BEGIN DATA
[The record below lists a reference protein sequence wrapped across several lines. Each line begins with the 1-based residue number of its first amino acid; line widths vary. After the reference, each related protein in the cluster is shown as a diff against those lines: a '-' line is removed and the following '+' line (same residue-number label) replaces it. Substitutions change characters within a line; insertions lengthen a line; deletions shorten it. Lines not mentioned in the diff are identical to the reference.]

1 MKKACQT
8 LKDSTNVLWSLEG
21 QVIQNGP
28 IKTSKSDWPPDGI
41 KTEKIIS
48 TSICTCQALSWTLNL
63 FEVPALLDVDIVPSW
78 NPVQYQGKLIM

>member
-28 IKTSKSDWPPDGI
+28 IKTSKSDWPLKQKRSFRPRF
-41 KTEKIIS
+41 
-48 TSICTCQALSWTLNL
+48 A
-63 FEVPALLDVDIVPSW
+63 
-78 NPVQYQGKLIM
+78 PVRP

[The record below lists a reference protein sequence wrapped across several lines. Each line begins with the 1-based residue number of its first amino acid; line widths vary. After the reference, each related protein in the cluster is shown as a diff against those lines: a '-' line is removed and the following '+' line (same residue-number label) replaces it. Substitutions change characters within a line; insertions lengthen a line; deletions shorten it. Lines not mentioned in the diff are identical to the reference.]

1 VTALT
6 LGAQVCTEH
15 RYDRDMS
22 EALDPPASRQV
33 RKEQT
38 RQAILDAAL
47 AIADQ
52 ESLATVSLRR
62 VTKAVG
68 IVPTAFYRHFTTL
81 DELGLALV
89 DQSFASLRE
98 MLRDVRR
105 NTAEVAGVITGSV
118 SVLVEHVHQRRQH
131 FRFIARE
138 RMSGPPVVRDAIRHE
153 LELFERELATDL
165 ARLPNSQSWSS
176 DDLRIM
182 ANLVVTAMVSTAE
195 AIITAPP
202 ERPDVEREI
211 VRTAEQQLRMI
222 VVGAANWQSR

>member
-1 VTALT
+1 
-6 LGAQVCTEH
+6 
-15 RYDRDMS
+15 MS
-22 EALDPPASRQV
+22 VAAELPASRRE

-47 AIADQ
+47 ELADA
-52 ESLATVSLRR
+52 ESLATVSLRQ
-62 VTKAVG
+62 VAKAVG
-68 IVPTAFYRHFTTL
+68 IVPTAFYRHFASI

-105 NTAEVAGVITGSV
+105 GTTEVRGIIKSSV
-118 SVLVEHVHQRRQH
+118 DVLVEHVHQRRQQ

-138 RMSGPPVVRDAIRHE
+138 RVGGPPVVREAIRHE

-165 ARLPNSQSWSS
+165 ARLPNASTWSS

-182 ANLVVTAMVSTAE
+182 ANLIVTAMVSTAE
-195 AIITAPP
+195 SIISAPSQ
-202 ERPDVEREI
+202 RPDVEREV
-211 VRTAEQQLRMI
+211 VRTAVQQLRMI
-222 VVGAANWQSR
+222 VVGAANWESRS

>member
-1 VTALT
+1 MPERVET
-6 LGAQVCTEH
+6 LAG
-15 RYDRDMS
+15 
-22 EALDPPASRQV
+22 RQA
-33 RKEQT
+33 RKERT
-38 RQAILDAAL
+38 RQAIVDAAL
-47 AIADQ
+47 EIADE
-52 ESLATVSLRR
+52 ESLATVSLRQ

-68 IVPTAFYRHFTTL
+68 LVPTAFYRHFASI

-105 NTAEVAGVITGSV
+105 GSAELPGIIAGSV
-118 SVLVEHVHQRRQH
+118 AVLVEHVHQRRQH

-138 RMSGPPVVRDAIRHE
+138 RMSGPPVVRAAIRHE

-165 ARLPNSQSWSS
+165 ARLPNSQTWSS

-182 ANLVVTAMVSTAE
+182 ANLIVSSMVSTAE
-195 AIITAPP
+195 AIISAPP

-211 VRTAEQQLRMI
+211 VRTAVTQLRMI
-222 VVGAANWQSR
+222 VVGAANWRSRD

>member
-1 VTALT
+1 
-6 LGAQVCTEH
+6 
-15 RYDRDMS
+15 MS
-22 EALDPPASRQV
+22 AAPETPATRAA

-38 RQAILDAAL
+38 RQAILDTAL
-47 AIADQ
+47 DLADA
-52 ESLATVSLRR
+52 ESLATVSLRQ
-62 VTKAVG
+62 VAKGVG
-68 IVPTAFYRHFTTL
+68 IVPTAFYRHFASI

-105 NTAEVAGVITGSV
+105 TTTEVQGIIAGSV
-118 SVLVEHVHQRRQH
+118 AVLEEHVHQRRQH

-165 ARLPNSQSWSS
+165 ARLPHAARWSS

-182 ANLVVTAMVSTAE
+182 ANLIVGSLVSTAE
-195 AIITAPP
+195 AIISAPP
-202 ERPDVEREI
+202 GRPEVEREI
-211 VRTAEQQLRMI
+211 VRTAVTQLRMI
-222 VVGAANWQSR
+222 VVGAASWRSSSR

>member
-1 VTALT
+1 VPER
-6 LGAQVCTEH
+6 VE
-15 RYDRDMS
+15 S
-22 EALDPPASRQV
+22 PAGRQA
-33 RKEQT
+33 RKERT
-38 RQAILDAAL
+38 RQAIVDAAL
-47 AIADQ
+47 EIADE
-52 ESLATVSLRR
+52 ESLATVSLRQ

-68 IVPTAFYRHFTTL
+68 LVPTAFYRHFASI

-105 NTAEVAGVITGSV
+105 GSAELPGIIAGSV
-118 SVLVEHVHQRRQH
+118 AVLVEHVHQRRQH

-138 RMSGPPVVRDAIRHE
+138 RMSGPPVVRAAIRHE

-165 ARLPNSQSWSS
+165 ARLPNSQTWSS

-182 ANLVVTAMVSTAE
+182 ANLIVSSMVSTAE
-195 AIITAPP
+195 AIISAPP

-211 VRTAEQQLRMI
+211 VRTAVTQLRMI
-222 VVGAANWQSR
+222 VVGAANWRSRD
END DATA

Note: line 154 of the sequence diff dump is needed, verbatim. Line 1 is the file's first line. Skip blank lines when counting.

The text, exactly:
+1 VPER